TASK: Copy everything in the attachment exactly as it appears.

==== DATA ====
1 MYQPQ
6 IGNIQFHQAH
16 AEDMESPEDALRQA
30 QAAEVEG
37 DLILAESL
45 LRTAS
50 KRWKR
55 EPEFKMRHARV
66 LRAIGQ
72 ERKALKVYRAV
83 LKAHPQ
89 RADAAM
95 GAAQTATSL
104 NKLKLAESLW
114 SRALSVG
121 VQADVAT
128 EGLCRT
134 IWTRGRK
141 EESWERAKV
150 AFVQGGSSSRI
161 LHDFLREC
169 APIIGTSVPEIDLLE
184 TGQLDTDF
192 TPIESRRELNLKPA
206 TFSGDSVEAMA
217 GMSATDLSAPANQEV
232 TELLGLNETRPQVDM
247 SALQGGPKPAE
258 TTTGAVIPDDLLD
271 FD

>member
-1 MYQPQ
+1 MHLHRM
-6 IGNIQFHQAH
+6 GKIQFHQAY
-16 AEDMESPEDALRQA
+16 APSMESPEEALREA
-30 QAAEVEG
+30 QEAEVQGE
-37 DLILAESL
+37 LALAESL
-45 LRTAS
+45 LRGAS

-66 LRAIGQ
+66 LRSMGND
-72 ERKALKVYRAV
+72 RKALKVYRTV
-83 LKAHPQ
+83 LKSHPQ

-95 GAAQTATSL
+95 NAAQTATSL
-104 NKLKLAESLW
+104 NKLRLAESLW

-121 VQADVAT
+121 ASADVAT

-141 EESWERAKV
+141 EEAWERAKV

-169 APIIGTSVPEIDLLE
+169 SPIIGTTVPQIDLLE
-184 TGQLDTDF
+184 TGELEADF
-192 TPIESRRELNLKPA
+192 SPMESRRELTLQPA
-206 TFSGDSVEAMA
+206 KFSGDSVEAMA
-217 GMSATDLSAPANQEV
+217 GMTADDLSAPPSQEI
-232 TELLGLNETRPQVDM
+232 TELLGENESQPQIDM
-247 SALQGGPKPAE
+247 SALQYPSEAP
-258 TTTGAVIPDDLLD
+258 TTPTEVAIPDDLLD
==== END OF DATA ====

1 MYQPQ
6 IGNIQFHQAH
16 AEDMESPEDALRQA
30 QAAEVEG
37 DLILAESL
45 LRTAS
50 KRWKR
55 EPEFKMRHARV
66 LRAIGQ
72 ERKALKVYRAV
83 LKAHPQ
89 RADAAM
95 GAAQTATSL
104 NKLKLAESLW
114 SRALSVG
121 VQADVAT
128 EGLCRT
134 IWTRGRK
141 EESWERAKV
150 AFVQGGSSSRI
161 LHDFLREC
169 APIIGTSVPEIDLLE
184 TGQLDTDF
192 TPIESRRELNLKPA
206 TFSGDSVEAMA
217 GMSATDLSAPANQEV
232 TELLGLNETRPQVDM
247 SALQGGPKPAE
258 TTTGAVIPDDLLD
271 FD

>member
-1 MYQPQ
+1 MHLHRM
-6 IGNIQFHQAH
+6 GKIQFHQAY
-16 AEDMESPEDALRQA
+16 APSMESPEEALREA
-30 QAAEVEG
+30 QEAEVQGE
-37 DLILAESL
+37 LALAESL
-45 LRTAS
+45 LRGAS

-66 LRAIGQ
+66 LRSMGND
-72 ERKALKVYRAV
+72 RKALKVYRTV
-83 LKAHPQ
+83 LKSHPQ

-95 GAAQTATSL
+95 NAAQTATSL
-104 NKLKLAESLW
+104 NKLRLAESLW

-121 VQADVAT
+121 ASADVAT

-141 EESWERAKV
+141 EEAWERAKV

-169 APIIGTSVPEIDLLE
+169 SPIIGTTVPQIDLLE
-184 TGQLDTDF
+184 TGELEADF
-192 TPIESRRELNLKPA
+192 SPMESRRELTLQPA
-206 TFSGDSVEAMA
+206 KFSGDSVEAMA
-217 GMSATDLSAPANQEV
+217 GMTADDLSAPPSQEI
-232 TELLGLNETRPQVDM
+232 TELLGENESQPQIDM
-247 SALQGGPKPAE
+247 SALQYPSEAP
-258 TTTGAVIPDDLLD
+258 TTPTEVAIPDDLLD